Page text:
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U-turn over changes to trade union fees

Striking civil servants from the Public and Commercial Services union

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There has been cross-party opposition to plans to end the system known as “check-off”

The government has backed down over plans to end the right of workers to pay union subscriptions by deducting them from their wages.

Ministers wanted employees to organise the payment of union dues themselves by other means such as direct debit.

But unions argued that this would be more complicated for members and so lead to a loss of funds.

Lord Bridges of Headley announced a “pause” in the plans, saying there were “cannons” attacking them on all sides.

He told peers the government would change the Trade Union Bill to remove the end to “check-off” at its next stage in the House of Lords, saying the move had never been intended to undermine the union movement.

“Arguments have been made with considerable vim and vigour that by ending check-off and moving to direct debit, those on low pay and especially those who have pay day loans might have to cease being trade union members or have to pay extra bank charges,” he said.

“Again, this is not our intention and never has been.”

The payment of subscriptions by deduction from wages can now continue – providing the union bears the administrative cost.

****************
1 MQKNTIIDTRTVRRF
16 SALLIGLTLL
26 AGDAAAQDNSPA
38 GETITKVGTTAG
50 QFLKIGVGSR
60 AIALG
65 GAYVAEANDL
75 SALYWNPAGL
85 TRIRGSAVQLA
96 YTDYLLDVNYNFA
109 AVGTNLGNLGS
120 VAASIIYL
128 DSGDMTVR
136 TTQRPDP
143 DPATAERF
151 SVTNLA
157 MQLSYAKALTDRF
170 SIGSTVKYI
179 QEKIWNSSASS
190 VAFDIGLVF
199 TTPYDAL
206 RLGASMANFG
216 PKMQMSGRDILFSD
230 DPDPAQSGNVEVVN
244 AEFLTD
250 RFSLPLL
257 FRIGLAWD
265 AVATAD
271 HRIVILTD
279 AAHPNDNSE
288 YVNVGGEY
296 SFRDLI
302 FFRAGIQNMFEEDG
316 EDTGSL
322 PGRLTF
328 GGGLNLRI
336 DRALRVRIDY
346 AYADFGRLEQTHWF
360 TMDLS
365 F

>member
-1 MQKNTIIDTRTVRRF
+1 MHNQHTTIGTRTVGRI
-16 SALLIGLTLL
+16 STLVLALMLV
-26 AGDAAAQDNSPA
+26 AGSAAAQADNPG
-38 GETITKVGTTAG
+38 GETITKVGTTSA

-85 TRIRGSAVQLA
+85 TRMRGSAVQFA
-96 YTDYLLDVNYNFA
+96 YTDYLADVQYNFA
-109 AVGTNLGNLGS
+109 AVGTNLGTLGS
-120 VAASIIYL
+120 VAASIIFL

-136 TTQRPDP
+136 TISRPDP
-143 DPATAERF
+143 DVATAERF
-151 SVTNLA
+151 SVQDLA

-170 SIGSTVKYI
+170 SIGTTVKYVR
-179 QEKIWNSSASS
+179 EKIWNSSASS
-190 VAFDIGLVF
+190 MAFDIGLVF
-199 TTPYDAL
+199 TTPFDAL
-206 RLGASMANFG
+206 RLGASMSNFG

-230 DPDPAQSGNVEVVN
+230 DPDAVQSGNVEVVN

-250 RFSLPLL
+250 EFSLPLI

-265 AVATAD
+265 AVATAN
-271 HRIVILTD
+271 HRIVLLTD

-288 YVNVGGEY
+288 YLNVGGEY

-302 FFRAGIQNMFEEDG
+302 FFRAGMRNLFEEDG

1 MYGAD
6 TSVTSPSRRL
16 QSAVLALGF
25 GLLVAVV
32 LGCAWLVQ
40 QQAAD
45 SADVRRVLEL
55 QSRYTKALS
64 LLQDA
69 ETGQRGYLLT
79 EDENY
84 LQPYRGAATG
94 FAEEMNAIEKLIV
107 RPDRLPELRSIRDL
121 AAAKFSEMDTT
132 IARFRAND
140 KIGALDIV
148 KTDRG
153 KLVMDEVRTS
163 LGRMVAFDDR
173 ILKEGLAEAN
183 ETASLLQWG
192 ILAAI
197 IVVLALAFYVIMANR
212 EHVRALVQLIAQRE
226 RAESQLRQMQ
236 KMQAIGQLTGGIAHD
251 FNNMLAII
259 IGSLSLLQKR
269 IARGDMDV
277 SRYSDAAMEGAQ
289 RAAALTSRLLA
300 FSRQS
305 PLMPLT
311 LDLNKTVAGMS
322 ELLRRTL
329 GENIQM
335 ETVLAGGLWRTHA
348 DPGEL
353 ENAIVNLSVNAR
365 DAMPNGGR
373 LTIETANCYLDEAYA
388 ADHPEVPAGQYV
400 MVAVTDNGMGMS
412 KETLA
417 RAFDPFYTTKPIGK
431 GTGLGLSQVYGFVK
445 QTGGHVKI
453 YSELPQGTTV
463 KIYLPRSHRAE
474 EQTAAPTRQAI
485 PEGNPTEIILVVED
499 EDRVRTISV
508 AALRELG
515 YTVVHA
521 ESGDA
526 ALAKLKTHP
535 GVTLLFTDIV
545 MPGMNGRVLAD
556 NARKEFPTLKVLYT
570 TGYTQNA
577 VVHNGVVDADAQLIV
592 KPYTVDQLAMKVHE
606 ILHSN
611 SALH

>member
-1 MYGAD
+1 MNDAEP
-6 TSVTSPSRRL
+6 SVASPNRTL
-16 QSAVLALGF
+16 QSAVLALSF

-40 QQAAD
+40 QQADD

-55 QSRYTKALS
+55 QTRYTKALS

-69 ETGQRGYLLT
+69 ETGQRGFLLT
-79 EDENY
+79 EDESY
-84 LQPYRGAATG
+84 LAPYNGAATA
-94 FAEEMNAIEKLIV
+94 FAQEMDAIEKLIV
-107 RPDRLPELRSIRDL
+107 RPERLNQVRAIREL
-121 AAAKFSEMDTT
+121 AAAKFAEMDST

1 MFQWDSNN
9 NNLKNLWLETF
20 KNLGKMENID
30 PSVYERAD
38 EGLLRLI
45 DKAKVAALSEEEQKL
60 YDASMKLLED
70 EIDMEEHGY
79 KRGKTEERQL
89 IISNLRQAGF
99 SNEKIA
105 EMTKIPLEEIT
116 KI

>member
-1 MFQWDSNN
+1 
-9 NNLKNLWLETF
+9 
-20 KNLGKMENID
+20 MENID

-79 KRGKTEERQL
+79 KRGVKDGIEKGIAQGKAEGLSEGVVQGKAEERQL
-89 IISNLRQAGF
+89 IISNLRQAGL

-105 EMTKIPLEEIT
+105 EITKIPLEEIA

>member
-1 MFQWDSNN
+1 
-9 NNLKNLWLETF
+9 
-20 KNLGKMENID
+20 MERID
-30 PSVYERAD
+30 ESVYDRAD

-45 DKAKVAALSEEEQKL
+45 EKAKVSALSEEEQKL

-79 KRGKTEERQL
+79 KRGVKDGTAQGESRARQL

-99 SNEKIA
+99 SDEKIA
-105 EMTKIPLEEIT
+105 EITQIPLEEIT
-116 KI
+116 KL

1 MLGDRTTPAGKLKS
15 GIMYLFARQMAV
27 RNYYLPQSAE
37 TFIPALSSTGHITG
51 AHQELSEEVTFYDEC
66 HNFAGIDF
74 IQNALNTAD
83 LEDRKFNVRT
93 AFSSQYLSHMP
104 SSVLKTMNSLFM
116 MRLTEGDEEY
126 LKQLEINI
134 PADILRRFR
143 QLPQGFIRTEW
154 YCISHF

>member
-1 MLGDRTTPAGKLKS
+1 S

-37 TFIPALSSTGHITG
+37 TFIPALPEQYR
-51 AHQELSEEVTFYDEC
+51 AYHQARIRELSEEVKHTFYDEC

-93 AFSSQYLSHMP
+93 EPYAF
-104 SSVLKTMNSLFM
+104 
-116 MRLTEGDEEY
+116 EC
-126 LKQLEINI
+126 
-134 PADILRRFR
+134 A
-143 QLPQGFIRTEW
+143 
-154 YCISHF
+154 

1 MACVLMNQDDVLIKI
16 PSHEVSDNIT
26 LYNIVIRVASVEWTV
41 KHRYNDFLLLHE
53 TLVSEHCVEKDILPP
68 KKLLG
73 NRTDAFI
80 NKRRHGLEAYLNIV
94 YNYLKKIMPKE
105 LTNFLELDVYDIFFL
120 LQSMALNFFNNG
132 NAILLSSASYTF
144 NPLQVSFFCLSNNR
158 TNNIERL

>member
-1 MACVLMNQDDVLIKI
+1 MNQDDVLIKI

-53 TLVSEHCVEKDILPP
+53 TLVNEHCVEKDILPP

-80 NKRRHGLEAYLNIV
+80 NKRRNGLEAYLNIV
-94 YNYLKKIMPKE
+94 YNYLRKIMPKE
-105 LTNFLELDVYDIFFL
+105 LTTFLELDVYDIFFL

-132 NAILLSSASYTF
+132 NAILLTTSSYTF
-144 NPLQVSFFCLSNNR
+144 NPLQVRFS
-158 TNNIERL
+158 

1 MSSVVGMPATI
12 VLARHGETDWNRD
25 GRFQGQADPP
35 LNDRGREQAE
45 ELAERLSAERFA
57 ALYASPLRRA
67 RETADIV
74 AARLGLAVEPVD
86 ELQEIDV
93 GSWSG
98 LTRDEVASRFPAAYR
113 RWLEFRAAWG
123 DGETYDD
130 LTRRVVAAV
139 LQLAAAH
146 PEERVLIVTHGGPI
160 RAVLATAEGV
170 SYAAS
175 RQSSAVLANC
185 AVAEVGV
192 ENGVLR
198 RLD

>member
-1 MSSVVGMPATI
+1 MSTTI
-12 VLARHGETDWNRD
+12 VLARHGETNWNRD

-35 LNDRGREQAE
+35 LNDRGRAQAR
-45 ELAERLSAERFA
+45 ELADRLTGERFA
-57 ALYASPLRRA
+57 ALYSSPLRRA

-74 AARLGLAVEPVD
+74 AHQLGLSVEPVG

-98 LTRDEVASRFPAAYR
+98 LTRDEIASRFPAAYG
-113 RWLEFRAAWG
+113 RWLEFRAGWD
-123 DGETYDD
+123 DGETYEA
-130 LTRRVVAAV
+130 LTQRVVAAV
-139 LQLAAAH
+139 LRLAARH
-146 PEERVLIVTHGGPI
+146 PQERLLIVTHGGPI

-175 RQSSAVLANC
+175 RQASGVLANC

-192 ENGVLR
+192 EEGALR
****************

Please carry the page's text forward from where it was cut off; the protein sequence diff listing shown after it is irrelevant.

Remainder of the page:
The Conservative peer who led the parliamentary campaign against the move, Lord Balfe, said he was “delighted” to be able to tear up the speech he had been about to make opposing the government.

“I think it was clear to anyone who looked at the detail that the government’s proposals on check-off stood to do considerable damage both to the unions themselves and to their members and potential members,” he said.

“I was particularly concerned about the impact on low paid, mostly female workers, who stood to lose out on the protection and benefits of trade union membership.”

The TUC welcomed the U-turn, thanking all of those who had lobbied the government over the issue.

“Banning workers from choosing to pay union subs in a convenient way through their payroll would, as many have warned, damaged industrial relations and morale in key services,” said its general secretary Frances O’Grady.

“While this is an important milestone, the TUC remains opposed to the Trade Union Bill in its entirety and will continue to push for further changes when it is debated again in the House of Commons next week.”

Ministers are standing by other key aspects of the bill, such as the introduction of electronic balloting and restrictions on political funds used by unions for campaigning, despite a series of defeats in the Lords.

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